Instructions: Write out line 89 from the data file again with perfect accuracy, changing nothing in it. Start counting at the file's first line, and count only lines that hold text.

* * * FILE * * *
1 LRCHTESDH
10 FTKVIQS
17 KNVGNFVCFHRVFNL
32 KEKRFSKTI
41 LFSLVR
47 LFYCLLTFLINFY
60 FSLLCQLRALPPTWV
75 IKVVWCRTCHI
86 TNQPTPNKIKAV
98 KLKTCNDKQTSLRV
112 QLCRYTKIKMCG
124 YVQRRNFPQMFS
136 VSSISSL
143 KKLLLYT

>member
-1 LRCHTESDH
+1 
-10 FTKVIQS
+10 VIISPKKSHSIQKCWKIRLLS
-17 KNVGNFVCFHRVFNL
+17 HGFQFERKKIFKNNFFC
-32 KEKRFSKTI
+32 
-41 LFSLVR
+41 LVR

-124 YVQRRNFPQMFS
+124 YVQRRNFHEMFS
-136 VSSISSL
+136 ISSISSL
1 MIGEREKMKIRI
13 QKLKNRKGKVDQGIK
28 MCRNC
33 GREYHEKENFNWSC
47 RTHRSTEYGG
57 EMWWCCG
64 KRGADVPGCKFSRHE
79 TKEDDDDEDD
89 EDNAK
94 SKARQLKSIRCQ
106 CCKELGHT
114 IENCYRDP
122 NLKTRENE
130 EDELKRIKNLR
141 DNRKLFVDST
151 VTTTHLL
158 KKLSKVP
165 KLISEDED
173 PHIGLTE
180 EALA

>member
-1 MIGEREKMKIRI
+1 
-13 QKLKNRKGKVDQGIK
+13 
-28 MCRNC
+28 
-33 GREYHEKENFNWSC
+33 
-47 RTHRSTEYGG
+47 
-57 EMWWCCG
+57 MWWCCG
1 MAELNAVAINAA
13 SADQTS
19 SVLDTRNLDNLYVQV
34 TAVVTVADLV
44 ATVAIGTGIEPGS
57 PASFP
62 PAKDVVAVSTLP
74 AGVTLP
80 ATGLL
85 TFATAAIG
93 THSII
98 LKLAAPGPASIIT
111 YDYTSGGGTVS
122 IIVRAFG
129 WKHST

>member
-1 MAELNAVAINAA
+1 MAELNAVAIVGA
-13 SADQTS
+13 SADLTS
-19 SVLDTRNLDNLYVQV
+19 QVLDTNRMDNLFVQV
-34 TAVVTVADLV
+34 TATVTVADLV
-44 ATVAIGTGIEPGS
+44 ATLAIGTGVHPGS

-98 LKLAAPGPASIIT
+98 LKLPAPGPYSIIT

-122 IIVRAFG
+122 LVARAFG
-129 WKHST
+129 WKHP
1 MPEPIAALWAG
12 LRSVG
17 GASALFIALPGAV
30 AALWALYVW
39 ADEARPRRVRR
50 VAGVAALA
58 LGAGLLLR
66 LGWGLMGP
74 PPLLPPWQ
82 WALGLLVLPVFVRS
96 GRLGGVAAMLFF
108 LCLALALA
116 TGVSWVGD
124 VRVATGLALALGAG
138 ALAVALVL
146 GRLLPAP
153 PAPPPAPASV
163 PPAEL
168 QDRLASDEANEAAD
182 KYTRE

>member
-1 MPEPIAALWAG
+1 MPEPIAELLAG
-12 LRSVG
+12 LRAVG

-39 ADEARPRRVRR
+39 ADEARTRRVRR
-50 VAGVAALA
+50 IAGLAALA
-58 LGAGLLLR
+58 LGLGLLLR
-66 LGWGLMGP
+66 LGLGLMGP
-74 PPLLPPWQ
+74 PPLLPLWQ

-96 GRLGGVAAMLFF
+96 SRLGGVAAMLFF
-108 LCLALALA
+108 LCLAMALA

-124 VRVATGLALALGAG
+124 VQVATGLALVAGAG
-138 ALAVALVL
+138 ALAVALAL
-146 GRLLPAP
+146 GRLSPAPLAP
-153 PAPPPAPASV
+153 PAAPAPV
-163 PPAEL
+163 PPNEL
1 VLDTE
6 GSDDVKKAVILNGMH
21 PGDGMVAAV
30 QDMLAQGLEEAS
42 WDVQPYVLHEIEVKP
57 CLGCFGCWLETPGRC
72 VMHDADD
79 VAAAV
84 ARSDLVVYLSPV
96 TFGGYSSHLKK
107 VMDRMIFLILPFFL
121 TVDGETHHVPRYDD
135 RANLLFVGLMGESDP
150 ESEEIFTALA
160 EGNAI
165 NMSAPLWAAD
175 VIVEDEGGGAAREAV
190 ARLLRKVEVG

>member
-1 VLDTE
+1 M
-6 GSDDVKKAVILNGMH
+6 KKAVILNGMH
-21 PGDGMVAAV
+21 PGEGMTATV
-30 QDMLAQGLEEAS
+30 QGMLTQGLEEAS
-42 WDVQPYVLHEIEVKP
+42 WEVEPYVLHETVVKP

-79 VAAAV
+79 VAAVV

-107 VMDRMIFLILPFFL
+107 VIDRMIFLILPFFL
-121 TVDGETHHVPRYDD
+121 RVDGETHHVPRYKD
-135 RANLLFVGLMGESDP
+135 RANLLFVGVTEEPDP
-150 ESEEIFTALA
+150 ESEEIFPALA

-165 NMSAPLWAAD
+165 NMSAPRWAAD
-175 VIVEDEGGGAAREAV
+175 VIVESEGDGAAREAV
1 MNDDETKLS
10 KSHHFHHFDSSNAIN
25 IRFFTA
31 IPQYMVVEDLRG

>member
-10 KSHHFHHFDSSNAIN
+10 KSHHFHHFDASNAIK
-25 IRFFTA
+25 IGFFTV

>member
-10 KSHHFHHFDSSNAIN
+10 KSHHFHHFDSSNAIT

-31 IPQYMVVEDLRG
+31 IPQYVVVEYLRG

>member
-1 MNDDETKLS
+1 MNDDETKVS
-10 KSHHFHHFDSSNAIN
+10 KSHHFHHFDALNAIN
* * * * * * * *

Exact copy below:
-98 LKLAAPGPASIIT